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Re: Illiac Artery Endofibrosis - I've got it. [spessx] [ In reply to ]
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I'm not who you replied to, but thought I'd reply based on my experiences. I can't remember exactly what my ABI was in my effected leg, but I do know it was much lower then your numbers. I could not run at all. It effected my leg tremendously when running, especially on uphills - my foot would go numb, and it felt like a had a super tight blood pressure cuff on my calf and quad. I had no issues is daily life physically, only when running or cycling, but that is such a huge part of my quality of life that mentally and emotionally it had a huge impact on me.
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Re: Illiac Artery Endofibrosis - I've got it. [HeidiC] [ In reply to ]
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So funny reading you comments. I literally cried when I started running and cycling again post surgery because after 5 years of constant pain I could finally run and ride pain free again. I joked that I was back to having 2 legs again .... and I forgot what that felt like! :)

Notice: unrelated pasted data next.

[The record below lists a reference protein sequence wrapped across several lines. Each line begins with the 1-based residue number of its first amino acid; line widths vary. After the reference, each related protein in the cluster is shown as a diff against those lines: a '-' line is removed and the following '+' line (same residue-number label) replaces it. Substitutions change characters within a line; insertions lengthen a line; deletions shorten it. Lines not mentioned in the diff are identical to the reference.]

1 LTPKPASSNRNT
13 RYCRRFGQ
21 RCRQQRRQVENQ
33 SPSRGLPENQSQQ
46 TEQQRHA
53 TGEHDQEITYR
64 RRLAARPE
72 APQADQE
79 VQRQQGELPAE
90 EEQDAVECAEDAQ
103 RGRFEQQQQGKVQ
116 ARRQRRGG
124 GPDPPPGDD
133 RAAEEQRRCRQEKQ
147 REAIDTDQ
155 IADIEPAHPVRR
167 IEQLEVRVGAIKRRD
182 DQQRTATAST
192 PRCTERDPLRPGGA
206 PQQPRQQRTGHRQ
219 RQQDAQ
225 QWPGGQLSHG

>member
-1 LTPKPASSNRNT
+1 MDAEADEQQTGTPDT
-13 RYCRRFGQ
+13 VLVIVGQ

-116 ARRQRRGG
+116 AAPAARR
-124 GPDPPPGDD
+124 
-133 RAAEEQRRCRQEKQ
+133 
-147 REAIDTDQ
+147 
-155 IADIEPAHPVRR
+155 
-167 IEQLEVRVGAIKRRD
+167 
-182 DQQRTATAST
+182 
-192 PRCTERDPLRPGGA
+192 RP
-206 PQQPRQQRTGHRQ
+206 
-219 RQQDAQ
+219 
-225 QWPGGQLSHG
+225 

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Re: Illiac Artery Endofibrosis - I've got it. [little red] [ In reply to ]
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Heidi, Little Red,

What else was involved in your diagnosis other than the ABI? My doctor also wants me to do an angiogram to pinpoint where exactly the blockages are. I'm guessing I should do the follow up visit to confirm the diagnosis.

Also, did you both use Dr. Cherry for the surgery? Dr. Cherry recommended my Surgeon, Phil Church.

-s